I didn’t know about the blocklist via “keyCompromise” . That’s a great extension to the RFC, and let’s me handle that.
I actually already know that is mandated by ACME! Section 11.1 - https://tools.ietf.org/html/rfc8555#section-11.1
Note that given the requirements of Section 7.3.1, servers will not create accounts with reused keys anyway.
Because ACME accounts are uniquely identified by their account key pair (see Section 7.3.1), the server MUST not allow account key pair reuse across multiple accounts.
So it seems marking an AccountKey as compromised must still be done by alerting the LetsEncrypt service, though a rollover or deactivation would have the same effect of blacklisting it - though it wouldn’t necessarily revoke any outstanding certificates. (I am assuming that my client will not necessarily know of every action tied to a given AccountKey that may require revocation, cleanup, etc).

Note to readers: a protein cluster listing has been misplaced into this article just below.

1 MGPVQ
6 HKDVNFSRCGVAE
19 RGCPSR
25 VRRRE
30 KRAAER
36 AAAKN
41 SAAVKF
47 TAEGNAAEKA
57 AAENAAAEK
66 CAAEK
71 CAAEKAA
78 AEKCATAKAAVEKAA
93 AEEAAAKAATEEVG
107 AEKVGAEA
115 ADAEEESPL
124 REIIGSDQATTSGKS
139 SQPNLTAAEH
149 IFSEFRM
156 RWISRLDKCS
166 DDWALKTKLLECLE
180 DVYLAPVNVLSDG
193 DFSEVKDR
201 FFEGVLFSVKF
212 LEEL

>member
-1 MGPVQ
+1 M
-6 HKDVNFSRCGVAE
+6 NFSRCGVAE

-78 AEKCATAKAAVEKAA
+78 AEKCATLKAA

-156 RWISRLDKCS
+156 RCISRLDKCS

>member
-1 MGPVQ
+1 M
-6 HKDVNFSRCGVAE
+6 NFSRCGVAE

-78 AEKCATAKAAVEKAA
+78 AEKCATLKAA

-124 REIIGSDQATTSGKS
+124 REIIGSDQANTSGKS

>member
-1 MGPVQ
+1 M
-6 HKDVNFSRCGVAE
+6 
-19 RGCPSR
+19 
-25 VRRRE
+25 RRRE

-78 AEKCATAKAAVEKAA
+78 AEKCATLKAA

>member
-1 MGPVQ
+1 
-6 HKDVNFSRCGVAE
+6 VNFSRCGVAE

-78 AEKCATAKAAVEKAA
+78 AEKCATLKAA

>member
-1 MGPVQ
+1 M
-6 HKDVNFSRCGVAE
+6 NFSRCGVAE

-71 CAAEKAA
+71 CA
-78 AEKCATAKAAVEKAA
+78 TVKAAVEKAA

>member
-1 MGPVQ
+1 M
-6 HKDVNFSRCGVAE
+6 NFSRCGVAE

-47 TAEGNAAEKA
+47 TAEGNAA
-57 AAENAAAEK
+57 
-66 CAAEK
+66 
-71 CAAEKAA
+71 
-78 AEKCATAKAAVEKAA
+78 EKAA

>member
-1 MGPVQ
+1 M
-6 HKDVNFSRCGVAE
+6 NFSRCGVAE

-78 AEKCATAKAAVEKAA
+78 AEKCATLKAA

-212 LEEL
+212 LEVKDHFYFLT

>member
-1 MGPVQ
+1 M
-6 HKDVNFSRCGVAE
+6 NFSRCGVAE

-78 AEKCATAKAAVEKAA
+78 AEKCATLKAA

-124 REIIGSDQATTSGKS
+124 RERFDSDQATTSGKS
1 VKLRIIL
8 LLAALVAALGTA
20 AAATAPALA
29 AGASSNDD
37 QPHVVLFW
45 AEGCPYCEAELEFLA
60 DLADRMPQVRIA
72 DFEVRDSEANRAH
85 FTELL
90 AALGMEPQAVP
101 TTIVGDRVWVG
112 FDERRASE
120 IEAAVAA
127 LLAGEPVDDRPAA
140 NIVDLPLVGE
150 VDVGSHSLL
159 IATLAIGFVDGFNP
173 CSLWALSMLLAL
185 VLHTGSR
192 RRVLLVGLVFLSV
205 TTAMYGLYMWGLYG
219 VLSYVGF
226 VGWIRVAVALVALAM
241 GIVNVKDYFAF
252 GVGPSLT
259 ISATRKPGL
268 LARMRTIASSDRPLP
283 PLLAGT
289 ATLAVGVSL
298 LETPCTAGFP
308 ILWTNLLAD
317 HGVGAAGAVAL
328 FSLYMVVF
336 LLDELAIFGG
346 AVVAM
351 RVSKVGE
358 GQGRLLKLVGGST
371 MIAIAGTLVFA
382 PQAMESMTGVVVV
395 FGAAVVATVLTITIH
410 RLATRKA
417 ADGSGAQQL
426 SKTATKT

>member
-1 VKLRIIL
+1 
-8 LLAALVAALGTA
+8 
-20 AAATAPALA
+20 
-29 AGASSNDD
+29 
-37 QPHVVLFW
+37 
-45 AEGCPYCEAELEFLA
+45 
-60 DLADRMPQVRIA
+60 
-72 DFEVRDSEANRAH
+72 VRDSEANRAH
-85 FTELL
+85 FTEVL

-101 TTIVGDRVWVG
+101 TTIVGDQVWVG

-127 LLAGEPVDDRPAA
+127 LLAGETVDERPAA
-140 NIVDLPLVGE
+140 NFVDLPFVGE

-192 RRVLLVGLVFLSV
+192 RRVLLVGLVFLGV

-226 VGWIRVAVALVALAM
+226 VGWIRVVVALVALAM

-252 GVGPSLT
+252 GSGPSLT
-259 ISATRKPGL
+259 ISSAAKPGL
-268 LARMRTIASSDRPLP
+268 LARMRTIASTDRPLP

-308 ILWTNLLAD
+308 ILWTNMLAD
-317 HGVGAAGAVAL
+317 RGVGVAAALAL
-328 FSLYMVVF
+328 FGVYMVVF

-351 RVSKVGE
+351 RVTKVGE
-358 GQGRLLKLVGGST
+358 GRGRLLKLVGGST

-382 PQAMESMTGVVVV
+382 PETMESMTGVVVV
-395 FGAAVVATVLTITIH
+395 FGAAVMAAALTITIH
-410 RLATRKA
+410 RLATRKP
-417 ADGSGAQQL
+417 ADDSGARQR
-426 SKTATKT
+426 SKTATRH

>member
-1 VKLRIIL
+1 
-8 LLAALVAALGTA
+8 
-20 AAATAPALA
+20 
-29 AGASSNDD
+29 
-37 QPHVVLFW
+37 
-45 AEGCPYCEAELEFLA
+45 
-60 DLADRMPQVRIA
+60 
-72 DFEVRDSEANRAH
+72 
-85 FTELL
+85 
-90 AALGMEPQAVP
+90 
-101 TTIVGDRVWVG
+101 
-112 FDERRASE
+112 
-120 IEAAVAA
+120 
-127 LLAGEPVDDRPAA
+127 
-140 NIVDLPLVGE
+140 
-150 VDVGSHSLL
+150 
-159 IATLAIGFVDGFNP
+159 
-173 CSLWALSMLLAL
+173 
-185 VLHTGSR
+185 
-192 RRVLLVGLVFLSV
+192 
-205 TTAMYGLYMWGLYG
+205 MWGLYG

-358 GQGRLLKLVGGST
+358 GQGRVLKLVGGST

Sorry for being overly pedantic about this. I designed my client before rollovers were possible, so the
AccountKey is embedded into the
Account in my object model. I’m decoupling it into two discrete objects right now, and have spent the morning sketching out what the interplay of rollover vs deactivation is.